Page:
Two new services are available to help older Australians through the restrictions put in place to contain the COVID-19 pandemic.
The first is a general coronavirus hotline, the National COVID Older Persons Information Line, established to provide information on a myriad questions relating to aged care, dementia care, isolation and hygiene.
Older people and carers can call 1800 171 866 to speak to specially trained staff from an advocacy organisation related to their query, such as Dementia Australia.
Council On The Ageing (COTA) chief executive Ian Yates said some older Australians did not have access to the internet and had understandable concerns and uncertainties about how to minimise their exposure to the virus while carrying out necessary activities. The hotline would assist them.
The second service is a free text program set up through Sydney University to help people with chronic respiratory diseases while many hospital services are unavailable due to the pandemic
The free program reminds patients to seek usual medical care and take their prescription medication. It also offers practical advice, health information and support to help patients manage illness during the pandemic. Participants receive up to five messages direct to their mobile phone each week for six months.
The research team said that patients with chronic lung conditions including emphysema, chronic bronchitis and chronic asthma generally relied on pulmonary rehabilitation programs to help manage their disease and reduce the likelihood of infection and hospitalisation. This group, comprising an estimated 7.4 million Australians, was particularly vulnerable to severe COVID-19 infection and usual support and care activities had been suspended for many.
Professor Julie Redfern, deputy director of the Westmead Applied Research Centre (WARC), Faculty of Medicine and Health, said: “We are currently faced with a global pandemic associated with a serious and respiratory-based virus in a context of reduced usual care among a group of patients with heightened fear, anxiety and uncertainty.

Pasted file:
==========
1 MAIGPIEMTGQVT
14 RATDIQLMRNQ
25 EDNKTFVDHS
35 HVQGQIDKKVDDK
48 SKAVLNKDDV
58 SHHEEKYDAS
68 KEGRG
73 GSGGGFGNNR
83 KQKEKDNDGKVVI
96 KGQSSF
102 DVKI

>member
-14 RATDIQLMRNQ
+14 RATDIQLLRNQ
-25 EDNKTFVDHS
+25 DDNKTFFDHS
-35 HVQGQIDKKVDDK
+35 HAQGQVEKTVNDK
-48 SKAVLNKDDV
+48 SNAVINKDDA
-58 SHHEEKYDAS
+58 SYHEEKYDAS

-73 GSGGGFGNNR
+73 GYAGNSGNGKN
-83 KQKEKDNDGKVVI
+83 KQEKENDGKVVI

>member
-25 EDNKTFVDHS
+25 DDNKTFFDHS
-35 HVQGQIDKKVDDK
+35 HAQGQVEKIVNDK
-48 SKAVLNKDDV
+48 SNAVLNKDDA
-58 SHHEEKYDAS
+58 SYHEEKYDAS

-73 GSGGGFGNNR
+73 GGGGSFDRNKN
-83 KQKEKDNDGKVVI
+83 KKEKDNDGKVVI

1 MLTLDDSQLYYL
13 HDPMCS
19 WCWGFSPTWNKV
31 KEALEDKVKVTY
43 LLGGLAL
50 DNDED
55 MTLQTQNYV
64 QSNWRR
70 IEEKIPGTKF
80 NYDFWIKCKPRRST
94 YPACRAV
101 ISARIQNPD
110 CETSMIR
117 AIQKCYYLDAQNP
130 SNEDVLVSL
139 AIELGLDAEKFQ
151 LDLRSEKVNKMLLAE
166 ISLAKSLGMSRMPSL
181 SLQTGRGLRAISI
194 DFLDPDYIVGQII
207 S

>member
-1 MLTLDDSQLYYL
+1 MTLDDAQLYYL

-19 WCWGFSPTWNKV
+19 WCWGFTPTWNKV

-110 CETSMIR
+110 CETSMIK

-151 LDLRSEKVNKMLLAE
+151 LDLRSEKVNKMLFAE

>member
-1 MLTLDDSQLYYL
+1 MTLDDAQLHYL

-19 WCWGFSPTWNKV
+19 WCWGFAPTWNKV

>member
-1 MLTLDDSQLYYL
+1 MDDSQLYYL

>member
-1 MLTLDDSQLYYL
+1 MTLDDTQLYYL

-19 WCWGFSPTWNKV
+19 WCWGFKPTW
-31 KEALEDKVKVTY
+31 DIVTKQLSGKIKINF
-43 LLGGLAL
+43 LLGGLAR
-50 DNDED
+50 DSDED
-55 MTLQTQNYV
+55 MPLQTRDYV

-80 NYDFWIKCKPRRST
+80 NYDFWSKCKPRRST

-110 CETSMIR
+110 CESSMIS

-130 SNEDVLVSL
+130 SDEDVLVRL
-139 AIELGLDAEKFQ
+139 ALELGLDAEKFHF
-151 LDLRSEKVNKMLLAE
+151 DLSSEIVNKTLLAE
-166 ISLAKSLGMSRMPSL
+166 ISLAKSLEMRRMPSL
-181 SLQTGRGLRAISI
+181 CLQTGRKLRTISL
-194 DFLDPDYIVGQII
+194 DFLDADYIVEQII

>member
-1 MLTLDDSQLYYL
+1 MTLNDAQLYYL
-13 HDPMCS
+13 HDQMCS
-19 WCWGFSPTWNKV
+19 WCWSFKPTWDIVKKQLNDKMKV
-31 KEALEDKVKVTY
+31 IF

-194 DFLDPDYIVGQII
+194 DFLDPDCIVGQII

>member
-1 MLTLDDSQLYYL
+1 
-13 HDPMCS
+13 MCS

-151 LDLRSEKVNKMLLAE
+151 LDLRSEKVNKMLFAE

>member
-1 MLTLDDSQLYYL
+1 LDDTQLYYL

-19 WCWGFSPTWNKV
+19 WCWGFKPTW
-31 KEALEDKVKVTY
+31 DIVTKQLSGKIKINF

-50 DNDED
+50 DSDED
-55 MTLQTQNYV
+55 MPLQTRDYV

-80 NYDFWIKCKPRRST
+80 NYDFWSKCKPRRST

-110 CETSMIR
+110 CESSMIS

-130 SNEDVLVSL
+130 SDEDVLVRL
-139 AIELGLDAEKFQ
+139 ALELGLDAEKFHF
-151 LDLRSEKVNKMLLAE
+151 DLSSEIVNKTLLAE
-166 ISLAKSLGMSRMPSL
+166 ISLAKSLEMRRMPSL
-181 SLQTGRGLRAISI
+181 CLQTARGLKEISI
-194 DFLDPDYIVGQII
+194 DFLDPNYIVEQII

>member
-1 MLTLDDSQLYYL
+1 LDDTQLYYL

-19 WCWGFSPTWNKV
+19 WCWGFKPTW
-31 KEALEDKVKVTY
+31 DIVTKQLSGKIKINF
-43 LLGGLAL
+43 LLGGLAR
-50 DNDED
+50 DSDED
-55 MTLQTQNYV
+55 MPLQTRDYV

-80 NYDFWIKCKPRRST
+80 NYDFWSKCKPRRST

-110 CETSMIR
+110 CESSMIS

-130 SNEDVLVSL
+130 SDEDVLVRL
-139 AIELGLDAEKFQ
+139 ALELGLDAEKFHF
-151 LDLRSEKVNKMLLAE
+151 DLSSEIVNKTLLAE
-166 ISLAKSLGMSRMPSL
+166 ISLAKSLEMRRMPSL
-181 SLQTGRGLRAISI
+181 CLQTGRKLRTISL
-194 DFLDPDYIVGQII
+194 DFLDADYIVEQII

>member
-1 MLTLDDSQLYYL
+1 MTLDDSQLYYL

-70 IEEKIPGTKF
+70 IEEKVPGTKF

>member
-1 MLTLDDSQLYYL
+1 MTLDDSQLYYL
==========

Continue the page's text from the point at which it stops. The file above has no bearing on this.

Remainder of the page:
“Therefore, simple and immediate strategies are needed to support Australians with chronic respiratory disease. Our goal is to provide patients an accessible way to overcome barriers of social distancing.”
The text message service was developed in close collaboration with health professionals such as physiotherapists, doctors and nurses, and underwent development and review with clinicians and patients.
Patients can sign up by texting the word ‘lung’ to the support phone number, 0437 045 826. Once registration is complete, Australian patients are able to receive and access support for six months.
The national program is free of charge for all Australians with chronic respiratory disease.
Australian Bureau of Statistics (ABS) figures estimate 598,800 people have chronic obstructive pulmonary disease (COPD), which include people with chronic asthma and emphysema.
A university analysis concluded that patients with COPD had a more than five-fold increased risk of severe COVID-19 infection.
“Many patients are anxious about their risks of contracting the virus and also feel lonely and isolated,” said Prof. Redfern.
“We hope by offering the program to all Australians with chronic respiratory disease, we will see widespread support for these patients during a challenging time.”
Do you suffer from a respiratory illness? Are you taking extra precautions during this time?
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